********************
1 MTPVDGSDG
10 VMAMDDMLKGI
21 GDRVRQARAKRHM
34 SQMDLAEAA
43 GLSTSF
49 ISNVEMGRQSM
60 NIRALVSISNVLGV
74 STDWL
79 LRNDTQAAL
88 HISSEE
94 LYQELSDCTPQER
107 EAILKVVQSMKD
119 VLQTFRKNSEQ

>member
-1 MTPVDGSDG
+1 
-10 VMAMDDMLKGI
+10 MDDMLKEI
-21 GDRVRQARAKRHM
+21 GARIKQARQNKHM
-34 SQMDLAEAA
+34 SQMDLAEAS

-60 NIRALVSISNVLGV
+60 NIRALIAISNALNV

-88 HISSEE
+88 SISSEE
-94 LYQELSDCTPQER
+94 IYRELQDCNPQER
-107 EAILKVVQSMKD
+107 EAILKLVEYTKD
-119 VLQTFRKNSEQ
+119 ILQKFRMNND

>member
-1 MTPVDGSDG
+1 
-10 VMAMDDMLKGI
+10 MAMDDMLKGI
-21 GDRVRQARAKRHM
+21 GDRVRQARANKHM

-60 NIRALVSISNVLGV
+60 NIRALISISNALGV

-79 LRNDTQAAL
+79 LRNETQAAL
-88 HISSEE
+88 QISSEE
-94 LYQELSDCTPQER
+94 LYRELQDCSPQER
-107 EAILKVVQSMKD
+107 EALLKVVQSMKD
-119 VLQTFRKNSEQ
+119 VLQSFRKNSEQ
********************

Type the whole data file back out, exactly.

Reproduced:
1 MTPVDGSDG
10 VMAMDDMLKGI
21 GDRVRQARAKRHM
34 SQMDLAEAA
43 GLSTSF
49 ISNVEMGRQSM
60 NIRALVSISNVLGV
74 STDWL
79 LRNDTQAAL
88 HISSEE
94 LYQELSDCTPQER
107 EAILKVVQSMKD
119 VLQTFRKNSEQ

>member
-1 MTPVDGSDG
+1 
-10 VMAMDDMLKGI
+10 MDDMLKEI
-21 GDRVRQARAKRHM
+21 GARIKQARQNKHM
-34 SQMDLAEAA
+34 SQMDLAEAS

-60 NIRALVSISNVLGV
+60 NIRALIAISNALNV

-88 HISSEE
+88 SISSEE
-94 LYQELSDCTPQER
+94 IYRELQDCNPQER
-107 EAILKVVQSMKD
+107 EAILKLVEYTKD
-119 VLQTFRKNSEQ
+119 ILQKFRMNND

>member
-1 MTPVDGSDG
+1 
-10 VMAMDDMLKGI
+10 MAMDDMLKGI
-21 GDRVRQARAKRHM
+21 GDRVRQARANKHM

-60 NIRALVSISNVLGV
+60 NIRALISISNALGV

-79 LRNDTQAAL
+79 LRNETQAAL
-88 HISSEE
+88 QISSEE
-94 LYQELSDCTPQER
+94 LYRELQDCSPQER
-107 EAILKVVQSMKD
+107 EALLKVVQSMKD
-119 VLQTFRKNSEQ
+119 VLQSFRKNSEQ